The Evolution of the Kira, Bhutan’s national dress for Women

kira, Bhutan's national dress for women

The kira is the national dress for women in Bhutan. It is worn in government offices, during religious festivals, and at rituals. It is a rectangular piece of ankle-length clothing, similar to the traditional dresses of Thai women or the Tibetan chupa. However, the details of how all three are worn vary.

The outfit is worn alongside a tego and a wangu, an outer jacket and inner wrist-length vest. Additionally, a belt called kera is used to fasten the kira.

The kira was first introduced 500 years ago, in the 16th century, by Zhabdrung Ngawang Namgyel. This was an important part of the unification process of the country, in building a distinctive nation-state separate from Tibet.

With time, the kira, unlike the gho, has evolved.

First Stage

The first stage of the kira in Bhutan is vastly different from how it is worn today. Initially, the kira was worn well above ankle length, which is also how older generations mostly don the outfit to this day. That is why if a young person wears a kira above ankle length, they are considered old-fashioned. Women wore full-kira, and the now-common half-kira must have been unheard of. Full-kira is when clothing covers the entire body, till the collar bones. 

Second Stage

The outfit must have remained unchanged for the most part for the next hundred years or so. Bhutan remained land-locked until the 19th century, and activities such as trade and commerce were limited. Therefore, it is speculated that the kira didn’t change much, whether in terms of the material or style of wearing. During this dormant period, women must have continued to wear homemade kiras, apart from the silk tego and wangu that came from Tibet.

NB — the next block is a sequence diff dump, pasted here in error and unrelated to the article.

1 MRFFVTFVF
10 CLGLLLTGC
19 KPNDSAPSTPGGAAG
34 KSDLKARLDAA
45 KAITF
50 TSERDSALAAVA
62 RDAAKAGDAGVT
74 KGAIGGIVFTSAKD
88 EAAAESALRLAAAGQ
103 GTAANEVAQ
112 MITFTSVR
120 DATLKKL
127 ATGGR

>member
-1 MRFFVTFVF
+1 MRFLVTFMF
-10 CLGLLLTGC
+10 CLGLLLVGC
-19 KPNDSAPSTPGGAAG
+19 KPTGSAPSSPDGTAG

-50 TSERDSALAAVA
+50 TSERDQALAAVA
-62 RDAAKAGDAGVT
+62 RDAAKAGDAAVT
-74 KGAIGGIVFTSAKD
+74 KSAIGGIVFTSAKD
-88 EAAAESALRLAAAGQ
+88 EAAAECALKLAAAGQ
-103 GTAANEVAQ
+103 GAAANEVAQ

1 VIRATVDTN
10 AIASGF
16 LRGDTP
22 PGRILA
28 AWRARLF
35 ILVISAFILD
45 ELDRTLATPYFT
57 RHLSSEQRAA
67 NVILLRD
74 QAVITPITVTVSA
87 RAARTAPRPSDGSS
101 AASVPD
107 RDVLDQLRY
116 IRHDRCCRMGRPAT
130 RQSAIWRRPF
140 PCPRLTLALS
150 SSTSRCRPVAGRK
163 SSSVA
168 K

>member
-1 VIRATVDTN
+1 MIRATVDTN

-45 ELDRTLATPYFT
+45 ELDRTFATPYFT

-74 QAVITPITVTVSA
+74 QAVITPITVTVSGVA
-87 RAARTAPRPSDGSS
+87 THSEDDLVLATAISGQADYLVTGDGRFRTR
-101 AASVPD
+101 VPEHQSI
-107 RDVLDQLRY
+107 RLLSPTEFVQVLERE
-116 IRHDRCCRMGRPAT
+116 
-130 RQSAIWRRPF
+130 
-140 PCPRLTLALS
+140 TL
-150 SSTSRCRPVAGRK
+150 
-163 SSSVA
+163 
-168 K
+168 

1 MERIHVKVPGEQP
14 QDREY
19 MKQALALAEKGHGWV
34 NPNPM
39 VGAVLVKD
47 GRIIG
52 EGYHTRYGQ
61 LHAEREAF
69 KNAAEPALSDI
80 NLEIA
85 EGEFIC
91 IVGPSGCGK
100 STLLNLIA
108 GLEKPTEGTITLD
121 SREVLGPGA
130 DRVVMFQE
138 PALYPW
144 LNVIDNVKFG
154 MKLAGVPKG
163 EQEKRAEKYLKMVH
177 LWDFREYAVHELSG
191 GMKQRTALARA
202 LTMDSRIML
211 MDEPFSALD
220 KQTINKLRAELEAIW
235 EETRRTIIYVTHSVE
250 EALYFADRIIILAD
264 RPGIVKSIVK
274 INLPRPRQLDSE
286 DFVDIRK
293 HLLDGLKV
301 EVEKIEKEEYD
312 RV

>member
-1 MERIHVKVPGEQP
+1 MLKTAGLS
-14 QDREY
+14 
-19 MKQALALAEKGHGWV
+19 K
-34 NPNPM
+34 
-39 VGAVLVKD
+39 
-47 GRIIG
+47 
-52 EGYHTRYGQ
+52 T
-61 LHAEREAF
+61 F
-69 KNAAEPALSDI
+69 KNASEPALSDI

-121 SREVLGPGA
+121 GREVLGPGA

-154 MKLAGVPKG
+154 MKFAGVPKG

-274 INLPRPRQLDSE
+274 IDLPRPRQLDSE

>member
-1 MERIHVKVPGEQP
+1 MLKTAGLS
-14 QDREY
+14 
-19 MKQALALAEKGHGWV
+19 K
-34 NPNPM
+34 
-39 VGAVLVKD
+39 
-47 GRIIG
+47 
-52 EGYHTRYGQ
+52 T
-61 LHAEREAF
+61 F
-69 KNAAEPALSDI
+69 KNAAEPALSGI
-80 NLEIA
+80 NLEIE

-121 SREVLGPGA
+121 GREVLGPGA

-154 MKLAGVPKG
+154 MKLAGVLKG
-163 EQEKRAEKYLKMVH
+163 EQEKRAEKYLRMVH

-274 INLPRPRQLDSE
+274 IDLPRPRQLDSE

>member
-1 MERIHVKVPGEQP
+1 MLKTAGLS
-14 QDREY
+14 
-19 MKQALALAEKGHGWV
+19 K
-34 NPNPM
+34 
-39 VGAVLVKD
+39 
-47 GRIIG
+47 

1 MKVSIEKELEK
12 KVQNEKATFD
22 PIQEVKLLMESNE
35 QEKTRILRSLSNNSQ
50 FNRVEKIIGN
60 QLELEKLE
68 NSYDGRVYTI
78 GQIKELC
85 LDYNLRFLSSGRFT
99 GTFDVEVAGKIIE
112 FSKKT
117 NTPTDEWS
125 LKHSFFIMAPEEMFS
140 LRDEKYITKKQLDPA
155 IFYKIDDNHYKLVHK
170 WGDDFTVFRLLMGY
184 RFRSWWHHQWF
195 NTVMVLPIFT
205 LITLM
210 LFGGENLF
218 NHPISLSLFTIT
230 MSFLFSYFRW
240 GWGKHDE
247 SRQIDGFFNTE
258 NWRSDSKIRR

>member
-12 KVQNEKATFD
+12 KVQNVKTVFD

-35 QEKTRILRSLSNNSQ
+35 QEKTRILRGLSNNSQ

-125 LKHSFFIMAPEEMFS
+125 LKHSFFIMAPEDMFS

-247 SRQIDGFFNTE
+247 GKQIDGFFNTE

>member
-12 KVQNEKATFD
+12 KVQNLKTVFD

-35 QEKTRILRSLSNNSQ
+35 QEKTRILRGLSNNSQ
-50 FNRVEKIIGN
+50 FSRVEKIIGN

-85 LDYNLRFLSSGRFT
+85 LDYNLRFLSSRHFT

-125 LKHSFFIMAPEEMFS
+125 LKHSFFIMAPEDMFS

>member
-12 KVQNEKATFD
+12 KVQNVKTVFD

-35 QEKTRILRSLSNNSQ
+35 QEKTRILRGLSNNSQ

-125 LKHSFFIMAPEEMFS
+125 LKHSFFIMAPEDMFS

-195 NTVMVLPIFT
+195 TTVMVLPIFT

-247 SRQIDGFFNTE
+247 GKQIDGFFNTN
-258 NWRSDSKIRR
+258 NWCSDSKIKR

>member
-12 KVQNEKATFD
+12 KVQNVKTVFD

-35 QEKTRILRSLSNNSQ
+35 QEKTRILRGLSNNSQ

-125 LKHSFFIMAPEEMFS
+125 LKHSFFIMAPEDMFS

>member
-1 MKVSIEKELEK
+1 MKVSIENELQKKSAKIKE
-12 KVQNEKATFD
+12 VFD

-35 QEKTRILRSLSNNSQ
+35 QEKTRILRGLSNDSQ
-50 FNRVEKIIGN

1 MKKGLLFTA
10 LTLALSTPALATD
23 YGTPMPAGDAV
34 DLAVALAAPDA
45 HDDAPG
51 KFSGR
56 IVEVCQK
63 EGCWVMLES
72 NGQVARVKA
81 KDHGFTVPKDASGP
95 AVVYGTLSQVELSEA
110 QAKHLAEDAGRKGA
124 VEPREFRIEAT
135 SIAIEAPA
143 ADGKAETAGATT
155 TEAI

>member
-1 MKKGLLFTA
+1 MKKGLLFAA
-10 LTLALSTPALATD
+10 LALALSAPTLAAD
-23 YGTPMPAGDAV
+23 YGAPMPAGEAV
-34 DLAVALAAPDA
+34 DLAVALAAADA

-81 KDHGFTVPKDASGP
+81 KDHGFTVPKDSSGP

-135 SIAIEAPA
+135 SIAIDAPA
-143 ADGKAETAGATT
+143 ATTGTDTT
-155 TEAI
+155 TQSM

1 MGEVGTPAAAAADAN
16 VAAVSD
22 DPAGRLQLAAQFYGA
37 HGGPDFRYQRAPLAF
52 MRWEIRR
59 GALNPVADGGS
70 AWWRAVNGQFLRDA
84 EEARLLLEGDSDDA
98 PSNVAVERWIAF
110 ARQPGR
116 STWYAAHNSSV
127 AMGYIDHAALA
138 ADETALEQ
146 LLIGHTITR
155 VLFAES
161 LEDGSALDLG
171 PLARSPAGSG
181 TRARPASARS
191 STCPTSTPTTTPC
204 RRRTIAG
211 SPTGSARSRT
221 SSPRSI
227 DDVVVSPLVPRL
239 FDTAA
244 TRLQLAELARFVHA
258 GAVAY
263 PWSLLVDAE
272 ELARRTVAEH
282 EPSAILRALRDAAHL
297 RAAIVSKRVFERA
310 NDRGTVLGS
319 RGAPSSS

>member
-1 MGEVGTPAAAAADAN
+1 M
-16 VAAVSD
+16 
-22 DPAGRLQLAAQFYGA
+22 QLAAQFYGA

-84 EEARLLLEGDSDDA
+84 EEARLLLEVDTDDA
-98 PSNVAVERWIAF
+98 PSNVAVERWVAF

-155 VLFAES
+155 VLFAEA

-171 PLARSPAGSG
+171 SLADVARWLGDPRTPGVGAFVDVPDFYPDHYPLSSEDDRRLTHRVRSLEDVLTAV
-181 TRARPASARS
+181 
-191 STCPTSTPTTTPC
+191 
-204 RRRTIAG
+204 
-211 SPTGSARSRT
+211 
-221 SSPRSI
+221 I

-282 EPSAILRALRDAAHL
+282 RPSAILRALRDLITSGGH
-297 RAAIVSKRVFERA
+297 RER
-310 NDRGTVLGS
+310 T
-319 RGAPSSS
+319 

The Half-Kira Stage

This stage can be considered the most active, occurring in the late 19th century and during the 20th century, when Bhutan opened up to the outside world. As trade started with India, the kira also changed. For instance, we saw more cotton kiras appear, along with half-kiras, worn during hotter seasons. This trend was most evident in the border town of Phuntsholing, spreading to the rest of the country to the point where the government actually worried about it.

The first sign of this concern was evident in schools when it was enforced for students to wear the full kira, which inadvertently aided in the popularity of the half-kira. Interestingly, the full-kira did return, though not in its old glory. It became fashionable as young people posed for social media, at festivals, or when the main lead in a music video wore a full kira.

Present Time

Currently, there are many kinds and types of kira in the market. It would be foolish to classify them solely based on the way they are worn and their raw materials. The latest version of the kira is called the hook-kira, where an in-built metal hook instead of a traditional belt is used to hold the kira.

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